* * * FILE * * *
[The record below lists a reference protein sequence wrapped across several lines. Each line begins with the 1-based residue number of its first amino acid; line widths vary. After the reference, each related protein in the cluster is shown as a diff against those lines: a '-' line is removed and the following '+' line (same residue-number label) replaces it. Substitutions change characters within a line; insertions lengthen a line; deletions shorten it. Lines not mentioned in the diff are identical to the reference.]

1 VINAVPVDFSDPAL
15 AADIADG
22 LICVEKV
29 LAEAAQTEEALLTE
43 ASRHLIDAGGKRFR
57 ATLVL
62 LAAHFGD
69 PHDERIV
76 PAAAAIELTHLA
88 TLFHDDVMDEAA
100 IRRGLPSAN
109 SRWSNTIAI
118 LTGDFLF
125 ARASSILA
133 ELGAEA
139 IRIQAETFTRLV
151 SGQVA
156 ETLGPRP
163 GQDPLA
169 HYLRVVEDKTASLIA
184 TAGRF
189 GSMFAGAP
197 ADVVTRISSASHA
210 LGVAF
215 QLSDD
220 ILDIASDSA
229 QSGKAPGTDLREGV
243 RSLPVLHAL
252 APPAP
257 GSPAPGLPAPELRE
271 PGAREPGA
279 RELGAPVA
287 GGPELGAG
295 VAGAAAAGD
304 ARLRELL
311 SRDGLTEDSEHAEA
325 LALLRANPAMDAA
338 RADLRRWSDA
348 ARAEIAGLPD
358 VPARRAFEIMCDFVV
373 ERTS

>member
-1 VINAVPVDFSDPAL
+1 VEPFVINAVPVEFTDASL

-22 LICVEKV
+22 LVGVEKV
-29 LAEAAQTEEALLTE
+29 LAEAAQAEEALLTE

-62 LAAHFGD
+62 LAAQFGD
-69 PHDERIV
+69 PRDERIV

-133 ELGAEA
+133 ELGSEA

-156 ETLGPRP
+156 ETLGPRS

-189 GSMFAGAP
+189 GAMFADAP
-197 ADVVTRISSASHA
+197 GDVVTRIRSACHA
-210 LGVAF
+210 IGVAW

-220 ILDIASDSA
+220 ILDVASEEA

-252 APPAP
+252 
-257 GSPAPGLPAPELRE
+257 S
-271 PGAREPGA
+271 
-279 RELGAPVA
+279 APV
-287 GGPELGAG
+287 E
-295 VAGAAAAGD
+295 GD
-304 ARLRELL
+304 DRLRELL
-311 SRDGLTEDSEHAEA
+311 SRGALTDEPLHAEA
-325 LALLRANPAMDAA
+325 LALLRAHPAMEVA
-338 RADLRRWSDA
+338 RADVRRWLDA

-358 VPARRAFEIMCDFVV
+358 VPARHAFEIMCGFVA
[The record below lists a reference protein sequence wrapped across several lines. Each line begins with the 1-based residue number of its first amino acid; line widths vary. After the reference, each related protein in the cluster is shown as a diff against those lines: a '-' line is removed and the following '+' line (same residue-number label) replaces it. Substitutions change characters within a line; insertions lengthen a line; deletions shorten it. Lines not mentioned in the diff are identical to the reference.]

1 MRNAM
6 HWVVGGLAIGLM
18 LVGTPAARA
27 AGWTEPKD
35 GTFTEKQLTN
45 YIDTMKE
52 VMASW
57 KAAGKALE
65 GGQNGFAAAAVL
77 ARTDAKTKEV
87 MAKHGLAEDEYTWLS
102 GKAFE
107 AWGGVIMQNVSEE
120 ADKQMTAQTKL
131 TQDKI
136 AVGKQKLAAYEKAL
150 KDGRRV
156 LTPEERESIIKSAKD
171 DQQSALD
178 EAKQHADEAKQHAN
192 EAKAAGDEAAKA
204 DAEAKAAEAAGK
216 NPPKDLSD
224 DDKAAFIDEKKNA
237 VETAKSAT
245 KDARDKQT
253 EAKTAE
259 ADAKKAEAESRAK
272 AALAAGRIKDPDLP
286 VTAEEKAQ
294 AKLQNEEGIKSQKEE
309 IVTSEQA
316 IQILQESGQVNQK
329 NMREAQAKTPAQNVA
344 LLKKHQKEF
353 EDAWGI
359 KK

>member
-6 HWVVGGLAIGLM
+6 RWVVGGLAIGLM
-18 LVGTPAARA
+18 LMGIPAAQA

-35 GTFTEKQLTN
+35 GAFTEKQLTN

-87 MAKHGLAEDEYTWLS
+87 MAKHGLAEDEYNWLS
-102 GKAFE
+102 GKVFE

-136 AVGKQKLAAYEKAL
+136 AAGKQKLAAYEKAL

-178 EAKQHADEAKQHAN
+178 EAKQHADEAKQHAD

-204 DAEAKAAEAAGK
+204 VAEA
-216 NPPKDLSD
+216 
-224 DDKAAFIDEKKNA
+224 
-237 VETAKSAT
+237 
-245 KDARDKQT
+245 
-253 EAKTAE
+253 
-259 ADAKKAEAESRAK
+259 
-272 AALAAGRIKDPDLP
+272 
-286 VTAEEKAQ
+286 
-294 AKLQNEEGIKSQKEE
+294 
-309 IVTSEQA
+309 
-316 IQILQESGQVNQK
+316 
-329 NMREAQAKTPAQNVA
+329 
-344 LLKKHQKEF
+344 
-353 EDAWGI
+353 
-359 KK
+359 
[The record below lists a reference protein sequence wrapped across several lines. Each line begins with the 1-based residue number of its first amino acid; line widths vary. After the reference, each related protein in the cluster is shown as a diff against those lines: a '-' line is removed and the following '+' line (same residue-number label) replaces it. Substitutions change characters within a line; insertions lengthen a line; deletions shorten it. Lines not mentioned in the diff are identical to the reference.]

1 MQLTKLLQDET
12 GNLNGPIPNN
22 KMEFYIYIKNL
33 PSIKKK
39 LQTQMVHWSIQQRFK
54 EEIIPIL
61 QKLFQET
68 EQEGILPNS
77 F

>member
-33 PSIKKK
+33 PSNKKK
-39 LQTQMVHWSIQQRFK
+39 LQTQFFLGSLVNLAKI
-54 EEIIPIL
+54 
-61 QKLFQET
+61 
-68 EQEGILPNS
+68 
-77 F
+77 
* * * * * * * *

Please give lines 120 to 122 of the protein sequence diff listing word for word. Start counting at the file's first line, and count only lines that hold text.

309 IVTSEQA
316 IQILQESGQVNQK
329 NMREAQAKTPAQNVA